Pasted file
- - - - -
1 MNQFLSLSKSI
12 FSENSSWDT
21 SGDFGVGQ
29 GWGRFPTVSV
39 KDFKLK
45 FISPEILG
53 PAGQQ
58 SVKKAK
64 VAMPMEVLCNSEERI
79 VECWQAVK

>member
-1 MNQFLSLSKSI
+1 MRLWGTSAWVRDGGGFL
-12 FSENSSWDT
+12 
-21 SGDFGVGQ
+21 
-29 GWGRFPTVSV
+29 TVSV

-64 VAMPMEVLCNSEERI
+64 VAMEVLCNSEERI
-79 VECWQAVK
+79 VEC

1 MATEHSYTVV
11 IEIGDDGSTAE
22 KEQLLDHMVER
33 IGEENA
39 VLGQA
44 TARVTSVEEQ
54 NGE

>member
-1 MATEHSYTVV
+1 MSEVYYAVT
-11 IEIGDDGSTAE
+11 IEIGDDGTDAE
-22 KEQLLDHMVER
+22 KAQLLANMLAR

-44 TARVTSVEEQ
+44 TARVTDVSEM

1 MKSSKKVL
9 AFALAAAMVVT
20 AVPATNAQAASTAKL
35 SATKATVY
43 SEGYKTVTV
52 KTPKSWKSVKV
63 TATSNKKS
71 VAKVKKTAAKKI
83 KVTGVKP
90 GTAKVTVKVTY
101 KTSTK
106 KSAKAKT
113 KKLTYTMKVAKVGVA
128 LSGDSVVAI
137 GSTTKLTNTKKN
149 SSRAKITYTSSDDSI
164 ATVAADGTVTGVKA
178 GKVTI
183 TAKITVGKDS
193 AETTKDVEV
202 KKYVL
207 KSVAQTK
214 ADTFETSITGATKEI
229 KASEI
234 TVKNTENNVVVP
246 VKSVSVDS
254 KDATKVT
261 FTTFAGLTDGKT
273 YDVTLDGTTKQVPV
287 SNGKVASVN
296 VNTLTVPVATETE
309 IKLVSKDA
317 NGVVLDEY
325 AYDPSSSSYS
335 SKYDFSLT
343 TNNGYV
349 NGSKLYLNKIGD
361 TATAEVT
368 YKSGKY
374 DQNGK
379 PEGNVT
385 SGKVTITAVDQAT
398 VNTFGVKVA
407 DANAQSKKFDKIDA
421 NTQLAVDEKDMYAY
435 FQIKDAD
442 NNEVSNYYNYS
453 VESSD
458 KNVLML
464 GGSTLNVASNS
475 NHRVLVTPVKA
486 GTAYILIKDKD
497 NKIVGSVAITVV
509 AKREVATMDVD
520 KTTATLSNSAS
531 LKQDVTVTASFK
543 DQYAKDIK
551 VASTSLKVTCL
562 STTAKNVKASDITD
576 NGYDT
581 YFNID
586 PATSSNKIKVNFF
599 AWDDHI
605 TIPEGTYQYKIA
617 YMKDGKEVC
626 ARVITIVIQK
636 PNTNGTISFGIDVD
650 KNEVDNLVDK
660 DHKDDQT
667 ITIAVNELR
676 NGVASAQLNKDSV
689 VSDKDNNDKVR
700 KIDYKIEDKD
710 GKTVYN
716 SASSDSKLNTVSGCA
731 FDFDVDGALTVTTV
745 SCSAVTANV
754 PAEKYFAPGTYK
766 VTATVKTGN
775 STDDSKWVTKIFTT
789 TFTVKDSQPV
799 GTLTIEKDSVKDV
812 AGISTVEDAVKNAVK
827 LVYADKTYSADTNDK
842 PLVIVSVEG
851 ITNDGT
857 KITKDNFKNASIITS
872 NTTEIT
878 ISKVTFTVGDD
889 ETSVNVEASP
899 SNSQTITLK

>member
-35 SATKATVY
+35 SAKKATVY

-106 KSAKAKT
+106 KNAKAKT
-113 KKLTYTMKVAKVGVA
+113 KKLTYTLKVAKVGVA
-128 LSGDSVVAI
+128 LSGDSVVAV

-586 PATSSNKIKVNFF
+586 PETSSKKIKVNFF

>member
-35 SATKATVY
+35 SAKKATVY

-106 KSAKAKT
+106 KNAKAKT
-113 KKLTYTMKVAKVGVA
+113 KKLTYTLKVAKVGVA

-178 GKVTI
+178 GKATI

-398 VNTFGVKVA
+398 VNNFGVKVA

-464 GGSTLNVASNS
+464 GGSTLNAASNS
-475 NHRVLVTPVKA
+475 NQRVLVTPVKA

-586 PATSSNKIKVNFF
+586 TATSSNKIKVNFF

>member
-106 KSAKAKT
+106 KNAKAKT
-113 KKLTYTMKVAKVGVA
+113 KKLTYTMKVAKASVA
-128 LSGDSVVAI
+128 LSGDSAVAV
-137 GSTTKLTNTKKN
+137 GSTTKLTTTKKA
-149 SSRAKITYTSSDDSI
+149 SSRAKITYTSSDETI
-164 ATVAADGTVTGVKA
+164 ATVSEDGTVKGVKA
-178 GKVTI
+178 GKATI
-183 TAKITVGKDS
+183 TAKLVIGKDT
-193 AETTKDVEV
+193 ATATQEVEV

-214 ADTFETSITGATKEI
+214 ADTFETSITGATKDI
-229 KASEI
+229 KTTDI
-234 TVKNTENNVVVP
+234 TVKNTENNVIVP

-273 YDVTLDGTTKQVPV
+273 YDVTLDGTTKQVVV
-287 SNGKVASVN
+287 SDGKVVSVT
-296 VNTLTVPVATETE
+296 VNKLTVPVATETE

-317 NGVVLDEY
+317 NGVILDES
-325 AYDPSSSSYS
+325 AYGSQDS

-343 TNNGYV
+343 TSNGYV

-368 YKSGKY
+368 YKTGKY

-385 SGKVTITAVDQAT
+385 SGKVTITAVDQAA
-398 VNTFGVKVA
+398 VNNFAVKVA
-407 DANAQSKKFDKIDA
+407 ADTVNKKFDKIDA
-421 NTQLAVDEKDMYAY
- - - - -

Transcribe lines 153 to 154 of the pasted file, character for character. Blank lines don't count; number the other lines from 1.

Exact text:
-464 GGSTLNVASNS
+464 GGSTLNAASNS